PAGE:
Imagine you’re in the bus leading you home. Outside it’s snowing, the bus is stuck in traffic, you’re damn freezing. Well, soon you’ll just have to touch something on your wrist in order to feel warmer almost instantaneously. This magic something is called Wristify and is one of the thousands awesome technological inventions made day by day at MIT. Press and official images can be found on the official webpage of the project. In this post we’ll see its basic working principle.
Technically, Wristify is a thermoelectric bracelet based on the principle that heating or cooling the skin on one part of the body can make the entire body feel warmer or colder. Developed by four MIT engineering students who adopted the motto “thermal comfort, reimagined“, this interesting device is supposed to help cutting the amount of energy currently used to heat or cool entire buildings. Logically, if everyone could be able to autonomously tune their body temperature according to their preferences, there wouldn’t be need to continuously heat, for example, huge rooms for conferences or shopping malls areas. Ideally, in the long term, it would be reasonable to expect significant savings.
Currently at working prototype stage (15 models have been developed up to now), this portable mini-heater looks like a wristwatch. The key difference is the custom copper-alloy-based heat sink on which Wristify’s working principle depends. Readings from embedded thermometers measure external and body temperature. With such information, an automated control system automatically adjusts the intensity and duration of thermal pulses that are delivered to the wrist via the heat sink. Thanks to a lithium polymer battery, the current prototype can run for up to 8 hours. As previously said, the team found that minute, rapid changes in temperature on one part of the human body can affect the whole body. They discovered that a change of 0.1° C per second is the minimum rate required to make the entire body feel several degrees warmer or colder (the current prototype is capable of a rate of change of up to 0.4° C per second).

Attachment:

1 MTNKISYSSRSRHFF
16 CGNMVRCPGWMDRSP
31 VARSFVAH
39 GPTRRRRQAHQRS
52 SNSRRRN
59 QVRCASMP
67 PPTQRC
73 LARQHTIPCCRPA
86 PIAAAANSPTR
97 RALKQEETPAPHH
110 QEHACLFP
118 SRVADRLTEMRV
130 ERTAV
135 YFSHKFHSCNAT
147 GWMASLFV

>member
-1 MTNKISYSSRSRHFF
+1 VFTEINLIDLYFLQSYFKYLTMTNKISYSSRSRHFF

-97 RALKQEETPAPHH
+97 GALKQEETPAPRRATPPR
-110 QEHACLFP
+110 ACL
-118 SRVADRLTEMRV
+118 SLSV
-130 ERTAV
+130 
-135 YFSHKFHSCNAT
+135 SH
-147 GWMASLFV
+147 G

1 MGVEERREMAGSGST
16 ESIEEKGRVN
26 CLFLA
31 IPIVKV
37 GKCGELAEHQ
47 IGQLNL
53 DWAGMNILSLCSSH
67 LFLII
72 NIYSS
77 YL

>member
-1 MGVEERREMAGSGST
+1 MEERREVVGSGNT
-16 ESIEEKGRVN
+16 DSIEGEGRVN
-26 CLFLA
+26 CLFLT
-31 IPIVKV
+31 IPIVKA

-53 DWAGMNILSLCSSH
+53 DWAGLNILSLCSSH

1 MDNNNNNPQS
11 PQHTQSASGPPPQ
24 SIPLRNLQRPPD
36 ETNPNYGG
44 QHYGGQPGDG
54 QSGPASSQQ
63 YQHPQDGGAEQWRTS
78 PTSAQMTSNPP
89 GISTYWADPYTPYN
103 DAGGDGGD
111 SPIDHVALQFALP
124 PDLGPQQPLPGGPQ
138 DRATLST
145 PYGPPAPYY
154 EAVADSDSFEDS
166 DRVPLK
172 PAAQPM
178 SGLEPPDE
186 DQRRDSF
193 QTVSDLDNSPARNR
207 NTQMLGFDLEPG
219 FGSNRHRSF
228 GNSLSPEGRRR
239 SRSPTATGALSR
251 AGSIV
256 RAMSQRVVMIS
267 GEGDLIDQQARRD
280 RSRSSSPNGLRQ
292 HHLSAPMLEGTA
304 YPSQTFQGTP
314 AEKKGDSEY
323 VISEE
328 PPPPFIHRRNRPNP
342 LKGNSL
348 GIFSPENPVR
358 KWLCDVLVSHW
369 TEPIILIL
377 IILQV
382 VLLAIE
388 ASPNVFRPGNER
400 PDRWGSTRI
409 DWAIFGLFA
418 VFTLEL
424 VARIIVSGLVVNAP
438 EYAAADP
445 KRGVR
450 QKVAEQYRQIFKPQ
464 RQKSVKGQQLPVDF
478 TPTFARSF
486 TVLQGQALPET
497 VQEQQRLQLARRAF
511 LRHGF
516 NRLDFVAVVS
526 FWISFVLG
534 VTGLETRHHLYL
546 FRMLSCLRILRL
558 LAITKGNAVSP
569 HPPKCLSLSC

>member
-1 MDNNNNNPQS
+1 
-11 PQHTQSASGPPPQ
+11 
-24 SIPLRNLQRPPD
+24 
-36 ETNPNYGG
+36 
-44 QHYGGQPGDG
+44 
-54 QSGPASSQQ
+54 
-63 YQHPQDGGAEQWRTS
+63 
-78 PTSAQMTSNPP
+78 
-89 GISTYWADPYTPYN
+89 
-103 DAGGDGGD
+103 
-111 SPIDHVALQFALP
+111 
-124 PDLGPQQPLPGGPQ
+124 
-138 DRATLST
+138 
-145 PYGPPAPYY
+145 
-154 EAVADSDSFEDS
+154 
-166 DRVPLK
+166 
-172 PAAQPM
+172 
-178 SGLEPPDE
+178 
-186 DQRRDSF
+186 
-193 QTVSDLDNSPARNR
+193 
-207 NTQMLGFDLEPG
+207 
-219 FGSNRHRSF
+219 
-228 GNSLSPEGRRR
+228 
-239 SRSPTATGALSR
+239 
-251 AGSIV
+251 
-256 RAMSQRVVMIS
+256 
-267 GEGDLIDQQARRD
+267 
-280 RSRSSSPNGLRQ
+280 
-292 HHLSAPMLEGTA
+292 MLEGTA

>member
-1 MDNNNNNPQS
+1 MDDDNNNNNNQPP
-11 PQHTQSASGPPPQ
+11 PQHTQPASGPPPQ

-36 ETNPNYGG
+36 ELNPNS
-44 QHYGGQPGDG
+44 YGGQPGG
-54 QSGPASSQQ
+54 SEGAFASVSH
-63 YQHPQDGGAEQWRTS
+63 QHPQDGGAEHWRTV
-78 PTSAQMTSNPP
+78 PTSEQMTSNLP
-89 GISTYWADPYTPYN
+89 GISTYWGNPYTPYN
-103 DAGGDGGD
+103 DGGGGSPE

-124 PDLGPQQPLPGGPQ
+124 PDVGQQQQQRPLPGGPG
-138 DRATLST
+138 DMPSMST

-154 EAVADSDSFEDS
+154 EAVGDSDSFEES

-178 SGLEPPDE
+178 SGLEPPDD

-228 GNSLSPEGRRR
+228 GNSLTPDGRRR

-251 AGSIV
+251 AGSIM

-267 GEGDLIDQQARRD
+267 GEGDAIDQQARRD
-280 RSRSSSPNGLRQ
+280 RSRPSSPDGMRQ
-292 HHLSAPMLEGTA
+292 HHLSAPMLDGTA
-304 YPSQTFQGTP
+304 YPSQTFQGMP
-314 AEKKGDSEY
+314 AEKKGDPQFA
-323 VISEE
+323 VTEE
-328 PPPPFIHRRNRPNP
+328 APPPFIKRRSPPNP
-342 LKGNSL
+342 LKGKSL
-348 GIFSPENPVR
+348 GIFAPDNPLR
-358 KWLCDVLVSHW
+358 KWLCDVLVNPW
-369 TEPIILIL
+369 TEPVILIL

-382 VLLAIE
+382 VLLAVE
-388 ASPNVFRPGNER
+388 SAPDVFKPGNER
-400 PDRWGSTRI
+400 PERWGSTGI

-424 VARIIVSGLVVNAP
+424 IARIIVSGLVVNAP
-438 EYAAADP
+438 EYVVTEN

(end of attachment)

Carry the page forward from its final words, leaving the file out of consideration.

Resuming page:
The team recently took out the first prize in MIT’s annual Making And Designing Materials Engineering Competition MADMEC (USD 10,000). They plan to use the money to continue development of the device, aiming to develop more advanced algorithms and improve the automation of the thermal pulses.